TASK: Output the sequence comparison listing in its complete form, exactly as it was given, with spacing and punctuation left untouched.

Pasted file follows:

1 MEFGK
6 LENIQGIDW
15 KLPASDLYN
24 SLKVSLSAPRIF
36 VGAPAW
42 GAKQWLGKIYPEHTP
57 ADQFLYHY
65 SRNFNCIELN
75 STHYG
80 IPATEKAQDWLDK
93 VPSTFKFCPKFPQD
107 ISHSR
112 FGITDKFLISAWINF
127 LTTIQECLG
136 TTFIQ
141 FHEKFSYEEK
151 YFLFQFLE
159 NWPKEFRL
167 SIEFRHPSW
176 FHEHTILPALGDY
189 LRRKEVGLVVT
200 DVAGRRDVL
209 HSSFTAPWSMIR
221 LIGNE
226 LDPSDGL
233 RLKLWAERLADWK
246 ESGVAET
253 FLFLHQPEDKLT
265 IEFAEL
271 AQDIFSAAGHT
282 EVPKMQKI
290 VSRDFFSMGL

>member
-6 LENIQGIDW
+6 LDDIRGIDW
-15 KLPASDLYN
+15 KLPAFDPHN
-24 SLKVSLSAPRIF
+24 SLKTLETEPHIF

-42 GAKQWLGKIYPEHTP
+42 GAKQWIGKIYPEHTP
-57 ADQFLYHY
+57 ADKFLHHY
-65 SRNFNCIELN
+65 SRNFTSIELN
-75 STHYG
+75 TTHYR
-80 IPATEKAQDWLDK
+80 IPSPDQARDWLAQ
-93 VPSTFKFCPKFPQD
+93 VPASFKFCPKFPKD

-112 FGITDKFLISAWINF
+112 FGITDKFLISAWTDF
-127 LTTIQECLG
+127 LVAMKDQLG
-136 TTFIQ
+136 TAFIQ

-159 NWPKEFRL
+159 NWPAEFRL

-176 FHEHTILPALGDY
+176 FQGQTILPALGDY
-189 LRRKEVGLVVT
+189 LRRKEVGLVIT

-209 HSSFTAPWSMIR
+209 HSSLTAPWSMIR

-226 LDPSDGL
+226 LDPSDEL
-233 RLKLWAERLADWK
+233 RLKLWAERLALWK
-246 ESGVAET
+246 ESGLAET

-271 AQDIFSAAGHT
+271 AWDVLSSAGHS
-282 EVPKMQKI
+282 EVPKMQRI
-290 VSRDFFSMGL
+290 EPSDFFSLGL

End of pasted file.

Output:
1 MEFGK
6 LENIQGIDW
15 KLPASDLYN
24 SLKVSLSAPRIF
36 VGAPAW
42 GAKQWLGKIYPEHTP
57 ADQFLYHY
65 SRNFNCIELN
75 STHYG
80 IPATEKAQDWLDK
93 VPSTFKFCPKFPQD
107 ISHSR
112 FGITDKFLISAWINF
127 LTTIQECLG
136 TTFIQ
141 FHEKFSYEEK
151 YFLFQFLE
159 NWPKEFRL
167 SIEFRHPSW
176 FHEHTILPALGDY
189 LRRKEVGLVVT
200 DVAGRRDVL
209 HSSFTAPWSMIR
221 LIGNE
226 LDPSDGL
233 RLKLWAERLADWK
246 ESGVAET
253 FLFLHQPEDKLT
265 IEFAEL
271 AQDIFSAAGHT
282 EVPKMQKI
290 VSRDFFSMGL

>member
-6 LENIQGIDW
+6 LDDIRGIDW
-15 KLPASDLYN
+15 KLPAFDPHN
-24 SLKVSLSAPRIF
+24 SLKTLETEPHIF

-42 GAKQWLGKIYPEHTP
+42 GAKQWIGKIYPEHTP
-57 ADQFLYHY
+57 ADKFLHHY
-65 SRNFNCIELN
+65 SRNFTSIELN
-75 STHYG
+75 TTHYR
-80 IPATEKAQDWLDK
+80 IPSPDQARDWLAQ
-93 VPSTFKFCPKFPQD
+93 VPASFKFCPKFPKD

-112 FGITDKFLISAWINF
+112 FGITDKFLISAWTDF
-127 LTTIQECLG
+127 LVAMKDQLG
-136 TTFIQ
+136 TAFIQ

-159 NWPKEFRL
+159 NWPAEFRL

-176 FHEHTILPALGDY
+176 FQGQTILPALGDY
-189 LRRKEVGLVVT
+189 LRRKEVGLVIT

-209 HSSFTAPWSMIR
+209 HSSLTAPWSMIR

-226 LDPSDGL
+226 LDPSDEL
-233 RLKLWAERLADWK
+233 RLKLWAERLALWK
-246 ESGVAET
+246 ESGLAET

-271 AQDIFSAAGHT
+271 AWDVLSSAGHS
-282 EVPKMQKI
+282 EVPKMQRI
-290 VSRDFFSMGL
+290 EPSDFFSLGL